Ulcerative colitis (UC) is a chronic, relapsing, and nonspecific inflammatory bowel disease (IBD). Phillygenin (PHI), a natural bioactive ingredient, isolated from Forsythiae Fructus, exhibits anti-inflammatory, anti-oxidative, and hepatoprotective activities. However, few reports provide direct evidence on the efficacy of PHI in improving colitis mice. The present study elucidated that the symptoms of DSS-induced colitis mice were alleviated after PHI administration, including body weight loss, the disease activity index, colon length shortening, colonic pathological damage, splenomegaly, and hepatomegaly. PHI treatment improved the intestinal mucosal barrier by protecting goblet cells, promoting gene expressions of Clca1, Slc26a3, and Aqp8, increasing tight junction proteins (TJs), and reducing epithelial cell apoptosis. In addition, the levels of oxidative stress (MPO, SOD, and MDA) and inflammatory cytokines (TNF-α, IL-1β, IL-6, and IL-10) were reversed by PHI in colitis mice. According to transcriptome and network pharmacology analysis, inflammatory pathway might be an important mechanism for PHI to improve colitis. Western blotting displayed that the PHI inhibited the activation of tyrosine kinase Src mediated by TLR4, and then reduced the phosphorylation of downstream proteins p38, JNK, and NF-κB in colitis mice. In summary, our results suggested that PHI might be an appropriate and effective drug candidate to protect colitis. Full article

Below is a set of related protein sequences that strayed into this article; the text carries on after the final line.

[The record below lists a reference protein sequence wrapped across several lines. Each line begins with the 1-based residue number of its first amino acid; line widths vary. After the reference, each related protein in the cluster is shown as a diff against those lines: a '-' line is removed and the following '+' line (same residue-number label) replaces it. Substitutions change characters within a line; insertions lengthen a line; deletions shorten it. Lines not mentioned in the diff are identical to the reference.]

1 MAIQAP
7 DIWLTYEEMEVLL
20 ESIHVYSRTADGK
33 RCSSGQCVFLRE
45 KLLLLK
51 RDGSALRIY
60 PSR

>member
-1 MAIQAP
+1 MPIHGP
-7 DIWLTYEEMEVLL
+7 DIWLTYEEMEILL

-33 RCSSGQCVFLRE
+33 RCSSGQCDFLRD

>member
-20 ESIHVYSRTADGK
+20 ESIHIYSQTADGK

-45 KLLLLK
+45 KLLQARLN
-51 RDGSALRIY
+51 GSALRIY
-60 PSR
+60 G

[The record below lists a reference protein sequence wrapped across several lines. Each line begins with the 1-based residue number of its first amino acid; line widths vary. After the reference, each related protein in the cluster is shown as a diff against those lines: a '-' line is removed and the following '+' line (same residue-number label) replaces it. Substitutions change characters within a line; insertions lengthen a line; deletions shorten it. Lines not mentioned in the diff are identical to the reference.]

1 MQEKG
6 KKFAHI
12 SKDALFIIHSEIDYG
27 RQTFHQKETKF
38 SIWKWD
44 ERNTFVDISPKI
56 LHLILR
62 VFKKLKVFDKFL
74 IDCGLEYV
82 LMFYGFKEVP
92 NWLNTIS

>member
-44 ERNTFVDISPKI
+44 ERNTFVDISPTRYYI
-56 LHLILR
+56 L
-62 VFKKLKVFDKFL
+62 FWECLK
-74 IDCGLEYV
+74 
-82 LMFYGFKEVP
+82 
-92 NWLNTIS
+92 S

(This article belongs to the Special Issue Natural Product Pharmacology 2.0)
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Article
Combination of Radix Astragali and Safflower Promotes Angiogenesis in Rats with Ischemic Stroke via Silencing PTGS2
Int. J. Mol. Sci. 2023, 24(3), 2126; https://doi.org/10.3390/ijms24032126 - 21 Jan 2023
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Abstract
Promotion of angiogenesis and restoration of the blood flow in the ischemic penumbra is an effective treatment for patients with ischemic stroke (IS). Radix astragali-safflower (AS), a classic herbal pair for accelerating blood circulation and dispersing blood stasis, has been used for thousands [...] Read more.